Today's Veterinary Business

DEC-JAN 2017

Today’s Veterinary Business provides information and resources designed to help veterinarians and office management improve the financial performance of their practices, allowing them to increase the level of patient care and client service.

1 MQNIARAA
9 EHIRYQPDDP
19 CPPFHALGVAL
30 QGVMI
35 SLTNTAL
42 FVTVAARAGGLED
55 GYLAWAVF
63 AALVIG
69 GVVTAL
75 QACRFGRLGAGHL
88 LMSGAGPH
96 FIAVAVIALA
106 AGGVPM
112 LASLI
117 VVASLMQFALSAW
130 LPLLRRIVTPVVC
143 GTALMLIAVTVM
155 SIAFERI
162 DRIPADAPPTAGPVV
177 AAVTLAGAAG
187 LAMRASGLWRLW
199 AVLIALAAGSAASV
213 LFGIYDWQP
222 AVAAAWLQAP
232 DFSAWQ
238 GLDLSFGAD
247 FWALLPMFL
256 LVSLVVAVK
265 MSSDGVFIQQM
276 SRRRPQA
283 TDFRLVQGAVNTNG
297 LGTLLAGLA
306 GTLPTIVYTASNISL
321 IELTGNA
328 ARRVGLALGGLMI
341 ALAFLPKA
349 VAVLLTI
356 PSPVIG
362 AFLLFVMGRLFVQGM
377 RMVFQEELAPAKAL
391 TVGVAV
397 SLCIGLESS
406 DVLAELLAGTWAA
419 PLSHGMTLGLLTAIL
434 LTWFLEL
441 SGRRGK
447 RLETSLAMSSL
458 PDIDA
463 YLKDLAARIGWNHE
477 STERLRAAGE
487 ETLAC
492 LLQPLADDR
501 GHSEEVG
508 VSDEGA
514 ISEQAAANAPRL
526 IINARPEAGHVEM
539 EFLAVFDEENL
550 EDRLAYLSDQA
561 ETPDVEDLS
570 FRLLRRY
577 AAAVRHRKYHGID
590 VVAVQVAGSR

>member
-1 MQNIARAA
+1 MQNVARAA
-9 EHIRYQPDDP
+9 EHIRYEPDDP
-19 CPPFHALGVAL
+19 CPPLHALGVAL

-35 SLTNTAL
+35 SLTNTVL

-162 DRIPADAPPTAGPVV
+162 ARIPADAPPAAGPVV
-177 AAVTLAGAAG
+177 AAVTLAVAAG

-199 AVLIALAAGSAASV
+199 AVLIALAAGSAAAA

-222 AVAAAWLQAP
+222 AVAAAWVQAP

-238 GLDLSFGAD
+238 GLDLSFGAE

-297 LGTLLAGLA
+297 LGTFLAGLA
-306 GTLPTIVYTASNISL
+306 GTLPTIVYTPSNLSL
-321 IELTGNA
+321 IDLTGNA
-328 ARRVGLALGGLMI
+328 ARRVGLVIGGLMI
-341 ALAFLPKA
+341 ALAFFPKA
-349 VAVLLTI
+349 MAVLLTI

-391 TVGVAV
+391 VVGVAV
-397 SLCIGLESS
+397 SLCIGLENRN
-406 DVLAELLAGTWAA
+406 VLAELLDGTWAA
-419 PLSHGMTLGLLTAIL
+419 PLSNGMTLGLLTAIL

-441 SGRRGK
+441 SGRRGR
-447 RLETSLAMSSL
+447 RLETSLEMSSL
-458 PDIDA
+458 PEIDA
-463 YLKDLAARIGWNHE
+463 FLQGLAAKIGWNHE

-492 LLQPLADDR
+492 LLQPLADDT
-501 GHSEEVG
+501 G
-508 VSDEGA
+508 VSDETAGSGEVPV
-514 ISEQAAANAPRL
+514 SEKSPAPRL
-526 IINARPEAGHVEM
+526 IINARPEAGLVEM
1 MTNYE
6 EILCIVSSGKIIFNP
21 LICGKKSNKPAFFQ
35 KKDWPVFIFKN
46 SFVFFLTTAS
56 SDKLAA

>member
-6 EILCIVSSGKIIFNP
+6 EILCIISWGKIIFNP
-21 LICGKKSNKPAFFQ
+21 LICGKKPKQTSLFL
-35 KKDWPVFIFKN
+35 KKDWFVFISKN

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52 Today's Veterinary Business Merchandising Though I was born into veter- inary medicine, living above my family's practice, I needed years to find my calling in the community. While I was on my journey home, I spent many good years working with Fortune 500 and 1000 retail companies, helping them deter- mine how to drive more people into stores, how to keep the cus- tomers shopping longer, and how to persuade customers to make a purchase. These companies would invest tens of millions of dollars to figure out the science of the sale. They know that even the smallest change in shelf location, visibility, height, color or air temperature could result in tens of thousands of dollars of incremental profit in just one item for sale, let alone throughout the entire store. Good retailers are successful because they know the secret. If they can get folks into their stores, they have a high probability of making a sale. Getting them in is 90 percent of the battle. You already have that battle won. What Are You Forgetting? When I first tell veterinarians that they are also retailers, I often get a confused look. But the cold truth is that retail is one of the most overlooked areas of potential profit in the practice, yet one of the most underutilized. It makes sense why. You are a veterinarian running a busy prac- tice, and you have no time to start thinking about additional invento- ry, SKUs or product mix. You prob- ably think there is barely room for a food display or brochure holder, let alone a fish bowl holding com- plimentary dog treats. Right? But the reality is that a vet- erinary practice can drive major incremental revenue, when done correctly, by adding a few key retail items. And you can do all this while maintaining a relatively small footprint, or sometimes using no waiting room real estate at all. Here's why doing this is worth seri- ous consideration: • The biggest challenges that traditional stores have in selling products is not in the actual sale. The largest hurdles are getting folks into the store, grabbing their at- tention and getting them to stay — the longer they shop, the more they are inclined to buy. Your practice has a huge advantage in this regard. • Your clients likely will have to wait for some period after their arrival. They have the time to look around, stare, observe, kill time. You have their undivided attention. A Captive Audience One old saying in the retail world is that in-store is still the only place in You are a retailer. Surprised? Don't be. Many veterinary practitioners have incredible revenue potential they have yet to unlock, and it is sitting right in front of them in the waiting room. It's not the patients. It's the retail store they have yet to fully open for business. Merchandising Whether you like it or not, veterinary practices are also retailers, so now is the time to turn your austere waiting room into a moneymaker. Don't sell yourself short By Dan Truffini

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